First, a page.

Plastic Wars | Frontline PBS. March, 2020
DAVID ALLAWAY: Science tells us that we need to significantly reduce our use of materials overall, and yet for the most part, the policymakers are still focused with laserlike intensity on recycling. There’s nothing wrong with promoting recycling except when recycling sucks all the oxygen out of the room and we never do anything else. For the last 40 years, the conversation in this country has been about the recycle part of “reduce, reuse, recycle.”
LAURA SULLIVAN: That wasn’t an accident.
DAVID ALLAWAY: No, it was not an accident. It was created. It was manufactured.
As I sat down to watch this documentary, a topic about which I care deeply, and one in which I need further education, I took a quick picture of my desk, and labeled everything I could see just within the image that was made with or of plastic. I can’t tell whether this image is blatant hypocrisy or deflated concession. You can draw your own conclusions and perhaps even arm-chair psychologize my predicament. I’ll spare you the dozens of other items in my office that ought to be implicated as well.
I was expecting to have my righteous anger at the oil companies fully justified in watching this documentary. After all, their unscrupulous, iniquitous, and successful disinformation campaign against the public regarding C02 is condemnable enough. Now that they’ve ultimately failed, and the end of burning fossil fuels is coming soon (though not quickly enough), their pivot to plastics–and specifically, “single-use” plastics–would simply add to my already infuriated feelings. It doesn’t help that I have a friend who has a friend in the oil industry, who smugly boasted with that cocky and unseemly smirk, “Ah, I love single-use plastics.”
I just finished the film. Expectations met. Anger, justified.
Let’s make a few concessions. Yes, plastics have made improvements to people’s lives. There are legitimate arguments to be had that the methane released into the atmosphere due to the spoiling of food has been greatly mitigated by the preservation of our leftovers by plastics. The mere weight of plastics in comparison to glass saves energy in production and transportation. Practically speaking, plastics have a high strength-to-weight ratio, are resistant to corrosion, are generally non-toxic, and are extremely inexpensive. In the grand scheme of things, plastics are the next logical step in the long history of human innovation, advancements that make life better and more prosperous.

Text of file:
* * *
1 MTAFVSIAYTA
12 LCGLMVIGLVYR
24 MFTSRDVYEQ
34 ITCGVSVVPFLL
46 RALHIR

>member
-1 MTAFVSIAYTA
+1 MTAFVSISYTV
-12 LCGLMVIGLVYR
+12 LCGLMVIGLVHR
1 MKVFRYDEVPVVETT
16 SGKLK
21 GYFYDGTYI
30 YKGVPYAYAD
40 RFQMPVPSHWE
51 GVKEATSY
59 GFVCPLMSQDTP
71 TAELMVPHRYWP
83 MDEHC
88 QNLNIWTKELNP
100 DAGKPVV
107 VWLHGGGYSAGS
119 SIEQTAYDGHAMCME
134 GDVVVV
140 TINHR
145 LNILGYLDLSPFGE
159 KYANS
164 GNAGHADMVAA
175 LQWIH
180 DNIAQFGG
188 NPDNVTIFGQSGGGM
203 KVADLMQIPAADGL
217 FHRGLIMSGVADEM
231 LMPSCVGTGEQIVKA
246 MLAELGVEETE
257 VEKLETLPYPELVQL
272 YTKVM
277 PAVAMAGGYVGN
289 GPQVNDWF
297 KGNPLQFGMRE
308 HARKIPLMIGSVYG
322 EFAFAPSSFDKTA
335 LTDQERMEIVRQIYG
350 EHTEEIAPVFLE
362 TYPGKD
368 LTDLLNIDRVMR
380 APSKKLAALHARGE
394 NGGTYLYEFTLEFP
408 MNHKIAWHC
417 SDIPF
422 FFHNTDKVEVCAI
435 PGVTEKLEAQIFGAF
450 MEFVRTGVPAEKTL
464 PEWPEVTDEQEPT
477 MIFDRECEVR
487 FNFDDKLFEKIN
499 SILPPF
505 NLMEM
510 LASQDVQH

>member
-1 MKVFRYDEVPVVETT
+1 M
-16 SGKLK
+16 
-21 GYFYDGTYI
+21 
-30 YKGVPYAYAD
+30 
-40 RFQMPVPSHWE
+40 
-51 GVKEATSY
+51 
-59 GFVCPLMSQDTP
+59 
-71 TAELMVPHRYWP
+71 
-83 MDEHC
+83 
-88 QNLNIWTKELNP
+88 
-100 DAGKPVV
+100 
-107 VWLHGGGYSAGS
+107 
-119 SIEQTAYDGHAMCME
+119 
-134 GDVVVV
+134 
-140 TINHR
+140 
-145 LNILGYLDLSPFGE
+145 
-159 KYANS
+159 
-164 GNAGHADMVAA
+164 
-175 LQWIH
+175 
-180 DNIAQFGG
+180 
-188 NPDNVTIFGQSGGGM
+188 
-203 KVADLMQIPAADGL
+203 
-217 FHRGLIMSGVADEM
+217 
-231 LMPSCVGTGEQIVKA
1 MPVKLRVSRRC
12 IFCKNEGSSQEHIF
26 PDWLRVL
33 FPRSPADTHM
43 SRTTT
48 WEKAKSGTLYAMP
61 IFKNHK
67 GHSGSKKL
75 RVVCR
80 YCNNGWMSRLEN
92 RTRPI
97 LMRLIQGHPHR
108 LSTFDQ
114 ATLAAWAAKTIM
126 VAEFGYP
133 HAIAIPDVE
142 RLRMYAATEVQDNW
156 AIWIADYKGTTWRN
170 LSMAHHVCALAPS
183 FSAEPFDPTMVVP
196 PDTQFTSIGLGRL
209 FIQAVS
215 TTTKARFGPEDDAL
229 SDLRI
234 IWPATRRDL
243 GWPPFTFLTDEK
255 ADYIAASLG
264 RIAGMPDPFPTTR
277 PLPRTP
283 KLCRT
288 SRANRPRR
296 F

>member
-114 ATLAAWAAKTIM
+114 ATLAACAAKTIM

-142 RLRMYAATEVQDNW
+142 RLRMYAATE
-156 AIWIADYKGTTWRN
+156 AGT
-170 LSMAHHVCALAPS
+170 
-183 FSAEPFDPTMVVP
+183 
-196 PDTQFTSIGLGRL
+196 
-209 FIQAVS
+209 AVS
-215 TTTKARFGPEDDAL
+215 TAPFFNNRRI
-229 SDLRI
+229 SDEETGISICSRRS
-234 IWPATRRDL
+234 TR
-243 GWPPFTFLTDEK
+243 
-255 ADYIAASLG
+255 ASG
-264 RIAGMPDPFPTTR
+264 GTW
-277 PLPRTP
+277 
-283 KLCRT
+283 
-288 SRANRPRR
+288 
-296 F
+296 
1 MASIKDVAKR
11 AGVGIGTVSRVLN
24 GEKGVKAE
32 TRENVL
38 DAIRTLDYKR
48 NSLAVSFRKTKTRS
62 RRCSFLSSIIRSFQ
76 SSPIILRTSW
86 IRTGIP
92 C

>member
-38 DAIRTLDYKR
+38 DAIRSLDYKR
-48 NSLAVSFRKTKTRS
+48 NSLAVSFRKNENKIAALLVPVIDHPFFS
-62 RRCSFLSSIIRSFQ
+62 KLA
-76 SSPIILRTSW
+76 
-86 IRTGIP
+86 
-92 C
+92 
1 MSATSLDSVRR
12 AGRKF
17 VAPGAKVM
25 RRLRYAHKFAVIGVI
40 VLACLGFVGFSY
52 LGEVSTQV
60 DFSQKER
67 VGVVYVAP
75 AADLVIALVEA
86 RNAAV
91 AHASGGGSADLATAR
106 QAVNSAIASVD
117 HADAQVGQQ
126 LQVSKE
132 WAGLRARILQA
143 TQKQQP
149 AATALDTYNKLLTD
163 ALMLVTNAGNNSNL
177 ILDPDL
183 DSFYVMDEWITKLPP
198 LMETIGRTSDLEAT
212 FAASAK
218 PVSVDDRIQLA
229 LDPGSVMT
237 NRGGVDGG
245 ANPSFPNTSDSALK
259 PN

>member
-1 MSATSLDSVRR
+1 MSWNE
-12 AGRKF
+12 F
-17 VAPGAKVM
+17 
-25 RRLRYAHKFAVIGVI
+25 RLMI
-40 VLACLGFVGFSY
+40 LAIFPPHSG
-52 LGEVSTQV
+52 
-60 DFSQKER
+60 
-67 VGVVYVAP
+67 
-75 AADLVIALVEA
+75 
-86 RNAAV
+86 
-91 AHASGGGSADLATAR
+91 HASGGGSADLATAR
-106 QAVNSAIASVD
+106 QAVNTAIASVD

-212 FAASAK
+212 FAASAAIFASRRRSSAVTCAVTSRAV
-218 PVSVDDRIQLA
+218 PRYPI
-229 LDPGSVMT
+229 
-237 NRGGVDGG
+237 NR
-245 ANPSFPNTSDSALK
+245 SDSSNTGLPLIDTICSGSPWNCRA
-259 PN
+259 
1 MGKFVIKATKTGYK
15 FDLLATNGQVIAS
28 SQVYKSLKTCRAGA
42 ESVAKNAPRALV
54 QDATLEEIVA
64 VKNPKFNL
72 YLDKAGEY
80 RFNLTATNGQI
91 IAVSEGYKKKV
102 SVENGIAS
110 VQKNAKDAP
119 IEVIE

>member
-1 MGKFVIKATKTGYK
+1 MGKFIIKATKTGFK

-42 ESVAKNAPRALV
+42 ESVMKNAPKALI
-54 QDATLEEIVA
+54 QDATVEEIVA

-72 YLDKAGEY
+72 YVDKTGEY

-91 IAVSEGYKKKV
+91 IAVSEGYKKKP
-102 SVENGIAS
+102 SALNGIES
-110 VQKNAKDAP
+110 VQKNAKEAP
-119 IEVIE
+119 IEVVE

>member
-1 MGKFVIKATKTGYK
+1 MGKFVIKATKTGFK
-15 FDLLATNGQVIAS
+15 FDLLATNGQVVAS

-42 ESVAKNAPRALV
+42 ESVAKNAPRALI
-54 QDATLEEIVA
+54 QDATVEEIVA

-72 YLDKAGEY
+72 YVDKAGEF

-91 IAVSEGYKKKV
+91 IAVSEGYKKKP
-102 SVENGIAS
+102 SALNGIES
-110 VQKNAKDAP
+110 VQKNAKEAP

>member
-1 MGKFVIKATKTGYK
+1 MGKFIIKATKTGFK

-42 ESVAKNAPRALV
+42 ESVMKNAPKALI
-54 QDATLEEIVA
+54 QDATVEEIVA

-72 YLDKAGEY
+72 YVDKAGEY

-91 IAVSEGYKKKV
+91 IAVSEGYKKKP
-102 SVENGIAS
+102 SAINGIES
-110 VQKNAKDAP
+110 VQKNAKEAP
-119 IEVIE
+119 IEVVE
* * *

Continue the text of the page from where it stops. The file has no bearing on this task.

However, none of that justifies misleading, misinforming, and misdirecting the public on the truth of the full life cycle of the materials and products we produce and use. This film documents the plastic industry’s (and oil company’s) recycling of an old strategy (pun, eh, intended?) in drawing the public’s attention towards individual responsibility and a system of recycling, an emphasis they know is not working. In order for their business to be successful at extracting wealth, they have shown that they will continue to pivot and propagandize through all avenues of permissibility.
As we become more and more aware of the imperative to shift from the strategic foundations of extraction to the moral foundations of regeneration, sustainability, and care, we must also become more and more aware of just how culpable these industries are for their sins against the environment and humanity. As such, while I believe the tools of innovation can help us dig our way out of this plastic heap we’re in, this is fundamentally not a technological problem. As with climate, this is a moral problem, demanding the moral convictions of truthfulness, honesty, care, and the moral tools of accountability, legislation, and journalism.
And what makes this even more frustrating is that truth could liberate us all, saving our future lives and our industries. Humans have proven themselves to be just as innovative as we are corrupt. Knowing the truth could advance new technologies and innovative solutions, rather than just “kicking the plastic can” down to the poorest and most marginalized of our global societies. We get to choose which avenue we follow, which path we walk. The challenge, of course, is that corruption is ultimately more profitable in the short-term, and makes us feel good. Innovation requires humility, collaboration, and a bit of self-reflection, which does not feel as good. But what I would plead to those gripped by their contexts of profit and share-holders is that saving the planet, bringing life to the world feels great.
The depths of human depravity can be mined through the valley of greed. The heights of human triumph will be flown on the wings of our moral courage.
I’m now going to walk to the grocery store and recycle my plastic bag, and put my hard plastics in the recycling bin. I can only pray that greater innovations will meet them by the time they arrive.
[March 21, 2021 update, Last Week Tonight with John Oliver did this:]